Yep, you read that right.
How the heck did that happen? Did I fire off the final four chapters in a blinding rush of alcohol fueled keyboarding?
No, here’s what happened.
I have been struggling for months with the ending of the first book of the three-part series of books. And I’ve struggled with WHY I’ve been stuggling. I have been unable to bring the book to a conclusion because where it is right now feels like the story is building, not concluding.
And last night I figured out why.
I finished the book quite literally years ago. I just didn’t know it. I had plunged forward in my writing frenzy into the content of the second book without realizing I had crossed the logical end point to book 1.
But I reread the entire book over the past few days and last night the reality hit me like a ton of bricks.
I was writing book 2 now. Not book 1. Book 1 was done. Now I just need to go back and start the laborious process of editing and rewriting portions of it. And I already have a start on Book 2.
But. And it’s a big but. There is a potential problem.
See, the natural, logical end point for the first book is at a point when the protagonist has just been ignominiously defeated and effectively driven out of his homeland while his massively superior enemy not only maintains control of that land, but threatens the entire world.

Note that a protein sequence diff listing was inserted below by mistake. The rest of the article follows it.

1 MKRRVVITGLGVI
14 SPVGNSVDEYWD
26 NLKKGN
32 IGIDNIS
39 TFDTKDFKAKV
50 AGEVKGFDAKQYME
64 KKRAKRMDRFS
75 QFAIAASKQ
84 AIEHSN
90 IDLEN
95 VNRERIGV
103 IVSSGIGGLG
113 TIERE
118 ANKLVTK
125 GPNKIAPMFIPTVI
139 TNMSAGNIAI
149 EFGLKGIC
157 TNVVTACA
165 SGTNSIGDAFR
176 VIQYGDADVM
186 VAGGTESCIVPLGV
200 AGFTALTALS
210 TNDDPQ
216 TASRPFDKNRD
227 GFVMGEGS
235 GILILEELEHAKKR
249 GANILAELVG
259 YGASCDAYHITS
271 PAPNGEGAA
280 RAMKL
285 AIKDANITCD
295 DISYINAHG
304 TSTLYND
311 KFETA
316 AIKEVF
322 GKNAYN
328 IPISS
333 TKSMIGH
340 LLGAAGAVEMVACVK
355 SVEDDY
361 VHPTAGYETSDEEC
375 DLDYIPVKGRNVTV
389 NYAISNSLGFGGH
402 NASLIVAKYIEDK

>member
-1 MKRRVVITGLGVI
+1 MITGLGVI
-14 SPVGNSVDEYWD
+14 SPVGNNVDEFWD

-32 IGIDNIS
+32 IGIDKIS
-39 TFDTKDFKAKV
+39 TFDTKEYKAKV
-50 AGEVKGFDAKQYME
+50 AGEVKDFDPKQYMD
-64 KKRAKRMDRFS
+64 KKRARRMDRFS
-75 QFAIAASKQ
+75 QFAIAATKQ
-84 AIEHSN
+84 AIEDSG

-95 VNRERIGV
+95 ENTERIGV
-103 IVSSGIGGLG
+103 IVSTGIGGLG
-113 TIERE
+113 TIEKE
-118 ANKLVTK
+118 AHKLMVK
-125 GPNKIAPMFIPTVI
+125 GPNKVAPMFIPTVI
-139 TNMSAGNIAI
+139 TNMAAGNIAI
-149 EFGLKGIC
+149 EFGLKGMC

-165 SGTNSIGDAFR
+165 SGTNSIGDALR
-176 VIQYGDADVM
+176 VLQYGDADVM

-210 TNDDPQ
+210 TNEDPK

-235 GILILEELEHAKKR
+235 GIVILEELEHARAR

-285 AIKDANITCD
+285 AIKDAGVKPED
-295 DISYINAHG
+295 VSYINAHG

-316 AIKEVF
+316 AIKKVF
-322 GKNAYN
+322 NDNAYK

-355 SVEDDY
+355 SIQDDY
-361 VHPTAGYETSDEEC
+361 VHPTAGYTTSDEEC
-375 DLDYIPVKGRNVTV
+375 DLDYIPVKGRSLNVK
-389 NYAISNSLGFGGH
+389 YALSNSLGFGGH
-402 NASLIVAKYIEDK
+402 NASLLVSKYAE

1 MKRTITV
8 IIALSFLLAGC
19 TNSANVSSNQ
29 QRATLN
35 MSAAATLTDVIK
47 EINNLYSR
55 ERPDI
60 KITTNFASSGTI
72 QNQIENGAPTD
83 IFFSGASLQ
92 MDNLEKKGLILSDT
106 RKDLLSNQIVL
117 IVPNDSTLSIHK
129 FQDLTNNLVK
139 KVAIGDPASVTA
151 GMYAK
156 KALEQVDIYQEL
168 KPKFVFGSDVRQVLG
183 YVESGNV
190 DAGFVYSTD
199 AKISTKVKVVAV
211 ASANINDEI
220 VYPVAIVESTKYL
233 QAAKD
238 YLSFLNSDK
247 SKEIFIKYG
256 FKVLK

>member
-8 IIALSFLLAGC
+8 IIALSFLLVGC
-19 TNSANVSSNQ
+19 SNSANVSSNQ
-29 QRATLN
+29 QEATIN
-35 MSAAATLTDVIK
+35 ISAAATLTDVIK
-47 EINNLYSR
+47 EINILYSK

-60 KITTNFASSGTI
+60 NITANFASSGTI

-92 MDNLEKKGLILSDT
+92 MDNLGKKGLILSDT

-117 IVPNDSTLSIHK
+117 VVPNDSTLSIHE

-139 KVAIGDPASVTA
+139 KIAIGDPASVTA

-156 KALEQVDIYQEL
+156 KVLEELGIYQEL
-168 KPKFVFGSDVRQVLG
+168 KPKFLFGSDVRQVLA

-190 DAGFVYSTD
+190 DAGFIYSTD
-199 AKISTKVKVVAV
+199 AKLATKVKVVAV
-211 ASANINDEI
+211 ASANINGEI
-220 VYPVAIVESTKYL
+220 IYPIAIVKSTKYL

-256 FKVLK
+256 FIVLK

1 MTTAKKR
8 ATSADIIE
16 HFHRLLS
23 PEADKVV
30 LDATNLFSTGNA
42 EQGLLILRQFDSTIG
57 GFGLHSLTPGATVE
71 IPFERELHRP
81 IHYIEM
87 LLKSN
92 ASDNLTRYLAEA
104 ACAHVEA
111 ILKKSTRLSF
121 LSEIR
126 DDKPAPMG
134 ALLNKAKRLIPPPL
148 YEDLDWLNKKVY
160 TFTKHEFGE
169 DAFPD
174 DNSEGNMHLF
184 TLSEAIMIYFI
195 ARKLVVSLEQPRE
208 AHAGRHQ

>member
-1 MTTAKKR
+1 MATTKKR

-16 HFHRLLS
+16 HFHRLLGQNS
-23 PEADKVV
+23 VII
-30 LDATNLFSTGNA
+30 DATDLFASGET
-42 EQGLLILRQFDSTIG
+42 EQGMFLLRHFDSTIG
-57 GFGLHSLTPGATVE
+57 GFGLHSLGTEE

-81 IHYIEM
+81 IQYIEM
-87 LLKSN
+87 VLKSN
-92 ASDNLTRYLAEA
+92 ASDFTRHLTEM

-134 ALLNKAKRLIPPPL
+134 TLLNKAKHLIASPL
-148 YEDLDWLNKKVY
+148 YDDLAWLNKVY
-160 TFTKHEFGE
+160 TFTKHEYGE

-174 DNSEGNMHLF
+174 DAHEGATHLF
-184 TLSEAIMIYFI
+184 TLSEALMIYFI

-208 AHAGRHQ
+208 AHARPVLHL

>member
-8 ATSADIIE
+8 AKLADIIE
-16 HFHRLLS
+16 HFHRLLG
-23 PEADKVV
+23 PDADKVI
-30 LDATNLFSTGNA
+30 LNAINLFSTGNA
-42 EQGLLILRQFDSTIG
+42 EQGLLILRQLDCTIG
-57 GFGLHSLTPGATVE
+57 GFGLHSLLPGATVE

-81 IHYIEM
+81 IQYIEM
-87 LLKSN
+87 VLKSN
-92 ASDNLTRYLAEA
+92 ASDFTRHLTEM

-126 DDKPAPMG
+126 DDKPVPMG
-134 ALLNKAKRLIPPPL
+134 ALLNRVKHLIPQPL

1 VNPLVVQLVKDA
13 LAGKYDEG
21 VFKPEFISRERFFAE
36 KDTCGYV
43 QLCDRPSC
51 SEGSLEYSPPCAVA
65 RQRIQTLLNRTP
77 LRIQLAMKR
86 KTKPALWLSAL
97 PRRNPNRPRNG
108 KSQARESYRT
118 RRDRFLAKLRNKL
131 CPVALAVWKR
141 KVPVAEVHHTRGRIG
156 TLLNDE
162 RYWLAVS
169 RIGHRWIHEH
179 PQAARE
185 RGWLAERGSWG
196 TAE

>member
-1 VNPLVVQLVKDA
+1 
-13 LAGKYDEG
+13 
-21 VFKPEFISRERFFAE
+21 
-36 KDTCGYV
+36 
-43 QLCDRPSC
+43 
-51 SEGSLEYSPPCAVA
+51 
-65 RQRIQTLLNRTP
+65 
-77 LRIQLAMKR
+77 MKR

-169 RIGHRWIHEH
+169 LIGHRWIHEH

So the question is, if a book ends on such a note, will that turn readers off? Or if there is enough foreshadowing of the protagonist rising to a new level of power in the new land where he can meet his enemies on a more even basis and actually have a chanc of defeating them, does that make the reader want to read on?
It is a conundrum.
The other option is to add something to the end of the book which shows the protagonist may have just received a crushing military defeat, but he somehow at the same time achieves a more important personal victory.
But that would be part of the rewrite.